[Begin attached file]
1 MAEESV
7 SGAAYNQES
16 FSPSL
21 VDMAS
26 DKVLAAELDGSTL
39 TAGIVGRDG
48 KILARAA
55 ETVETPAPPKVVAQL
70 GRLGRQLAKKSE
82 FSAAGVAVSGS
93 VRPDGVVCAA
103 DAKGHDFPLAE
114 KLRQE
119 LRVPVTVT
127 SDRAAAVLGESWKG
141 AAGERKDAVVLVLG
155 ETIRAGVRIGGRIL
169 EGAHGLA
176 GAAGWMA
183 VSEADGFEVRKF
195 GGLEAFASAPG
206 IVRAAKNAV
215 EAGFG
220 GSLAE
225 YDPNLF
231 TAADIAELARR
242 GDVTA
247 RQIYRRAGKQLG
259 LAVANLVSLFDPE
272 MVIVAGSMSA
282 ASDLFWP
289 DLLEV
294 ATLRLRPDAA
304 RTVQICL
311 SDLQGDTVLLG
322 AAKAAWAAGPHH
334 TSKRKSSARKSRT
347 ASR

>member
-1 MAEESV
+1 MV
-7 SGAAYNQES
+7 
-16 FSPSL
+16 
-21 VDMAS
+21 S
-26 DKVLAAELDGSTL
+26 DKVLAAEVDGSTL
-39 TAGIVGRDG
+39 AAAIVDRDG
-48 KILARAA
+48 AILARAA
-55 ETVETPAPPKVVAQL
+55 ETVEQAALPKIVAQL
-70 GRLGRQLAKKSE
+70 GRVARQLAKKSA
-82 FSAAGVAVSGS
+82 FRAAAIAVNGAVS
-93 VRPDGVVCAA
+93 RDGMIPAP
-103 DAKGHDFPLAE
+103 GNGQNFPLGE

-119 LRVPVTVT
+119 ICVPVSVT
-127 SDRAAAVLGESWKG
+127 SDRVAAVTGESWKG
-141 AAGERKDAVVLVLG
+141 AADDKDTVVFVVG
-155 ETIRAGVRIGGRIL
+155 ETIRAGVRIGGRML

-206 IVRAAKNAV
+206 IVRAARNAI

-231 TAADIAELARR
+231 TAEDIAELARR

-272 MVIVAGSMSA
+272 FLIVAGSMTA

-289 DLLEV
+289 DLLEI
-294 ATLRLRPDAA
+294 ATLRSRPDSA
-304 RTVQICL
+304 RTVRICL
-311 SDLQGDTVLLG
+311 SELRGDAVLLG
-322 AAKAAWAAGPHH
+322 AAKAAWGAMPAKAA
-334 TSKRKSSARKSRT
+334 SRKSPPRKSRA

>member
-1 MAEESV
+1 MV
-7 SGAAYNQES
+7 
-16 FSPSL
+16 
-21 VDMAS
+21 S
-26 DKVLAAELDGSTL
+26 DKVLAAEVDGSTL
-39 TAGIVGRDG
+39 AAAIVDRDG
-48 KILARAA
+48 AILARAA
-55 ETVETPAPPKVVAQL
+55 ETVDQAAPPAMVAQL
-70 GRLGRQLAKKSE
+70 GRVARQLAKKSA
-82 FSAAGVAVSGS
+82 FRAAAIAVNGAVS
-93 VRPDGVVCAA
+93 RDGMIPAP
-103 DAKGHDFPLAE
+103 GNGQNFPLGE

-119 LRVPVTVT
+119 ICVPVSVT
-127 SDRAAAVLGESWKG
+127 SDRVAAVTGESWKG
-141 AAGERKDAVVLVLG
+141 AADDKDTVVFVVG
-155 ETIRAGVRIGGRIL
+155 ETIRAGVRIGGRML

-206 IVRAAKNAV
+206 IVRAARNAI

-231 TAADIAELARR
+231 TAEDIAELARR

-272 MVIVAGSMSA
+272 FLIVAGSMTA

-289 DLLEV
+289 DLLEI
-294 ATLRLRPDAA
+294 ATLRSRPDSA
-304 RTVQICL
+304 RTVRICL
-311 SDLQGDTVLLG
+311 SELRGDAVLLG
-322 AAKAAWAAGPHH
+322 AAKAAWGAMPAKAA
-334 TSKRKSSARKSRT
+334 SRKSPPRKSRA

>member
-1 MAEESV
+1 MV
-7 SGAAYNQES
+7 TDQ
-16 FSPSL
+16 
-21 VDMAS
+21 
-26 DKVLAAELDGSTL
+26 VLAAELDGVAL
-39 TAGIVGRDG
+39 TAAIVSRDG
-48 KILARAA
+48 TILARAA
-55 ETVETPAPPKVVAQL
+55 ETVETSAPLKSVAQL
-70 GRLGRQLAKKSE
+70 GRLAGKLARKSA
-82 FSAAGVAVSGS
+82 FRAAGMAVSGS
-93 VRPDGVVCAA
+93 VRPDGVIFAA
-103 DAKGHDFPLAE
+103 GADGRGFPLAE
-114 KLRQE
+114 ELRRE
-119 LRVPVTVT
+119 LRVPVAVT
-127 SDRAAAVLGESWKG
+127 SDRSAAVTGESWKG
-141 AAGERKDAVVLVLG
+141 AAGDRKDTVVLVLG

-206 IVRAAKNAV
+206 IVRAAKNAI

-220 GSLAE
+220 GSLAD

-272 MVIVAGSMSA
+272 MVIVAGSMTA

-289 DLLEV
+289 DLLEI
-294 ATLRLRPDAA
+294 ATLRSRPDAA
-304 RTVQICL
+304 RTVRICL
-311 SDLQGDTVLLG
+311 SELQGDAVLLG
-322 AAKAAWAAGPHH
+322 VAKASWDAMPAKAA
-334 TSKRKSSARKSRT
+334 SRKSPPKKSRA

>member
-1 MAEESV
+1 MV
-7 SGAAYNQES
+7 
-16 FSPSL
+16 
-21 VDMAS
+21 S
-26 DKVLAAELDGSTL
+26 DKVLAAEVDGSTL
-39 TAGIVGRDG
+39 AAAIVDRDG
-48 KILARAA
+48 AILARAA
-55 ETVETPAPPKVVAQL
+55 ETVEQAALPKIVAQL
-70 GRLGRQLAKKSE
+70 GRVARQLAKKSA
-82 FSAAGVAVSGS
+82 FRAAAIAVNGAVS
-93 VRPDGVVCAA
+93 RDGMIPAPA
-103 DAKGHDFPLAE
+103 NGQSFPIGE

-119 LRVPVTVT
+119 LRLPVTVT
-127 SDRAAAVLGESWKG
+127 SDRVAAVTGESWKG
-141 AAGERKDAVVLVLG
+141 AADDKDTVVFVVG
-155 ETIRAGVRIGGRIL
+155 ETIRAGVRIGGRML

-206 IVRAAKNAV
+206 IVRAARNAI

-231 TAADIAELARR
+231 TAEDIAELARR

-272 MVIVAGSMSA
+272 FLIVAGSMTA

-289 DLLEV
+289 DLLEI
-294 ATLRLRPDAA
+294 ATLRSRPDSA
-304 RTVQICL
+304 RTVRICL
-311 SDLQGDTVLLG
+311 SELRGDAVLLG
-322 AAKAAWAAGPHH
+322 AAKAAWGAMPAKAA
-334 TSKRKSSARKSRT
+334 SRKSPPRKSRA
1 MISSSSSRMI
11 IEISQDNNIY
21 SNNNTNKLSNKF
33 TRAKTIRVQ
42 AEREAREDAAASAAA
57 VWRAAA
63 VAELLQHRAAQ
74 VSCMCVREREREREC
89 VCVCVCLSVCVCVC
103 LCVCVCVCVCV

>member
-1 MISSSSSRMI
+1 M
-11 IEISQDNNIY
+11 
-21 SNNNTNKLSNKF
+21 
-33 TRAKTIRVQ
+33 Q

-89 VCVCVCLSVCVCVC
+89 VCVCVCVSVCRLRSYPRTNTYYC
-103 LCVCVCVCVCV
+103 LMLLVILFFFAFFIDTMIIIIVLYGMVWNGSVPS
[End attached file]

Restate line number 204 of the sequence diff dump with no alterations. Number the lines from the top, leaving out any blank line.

+39 AAAIVDRDG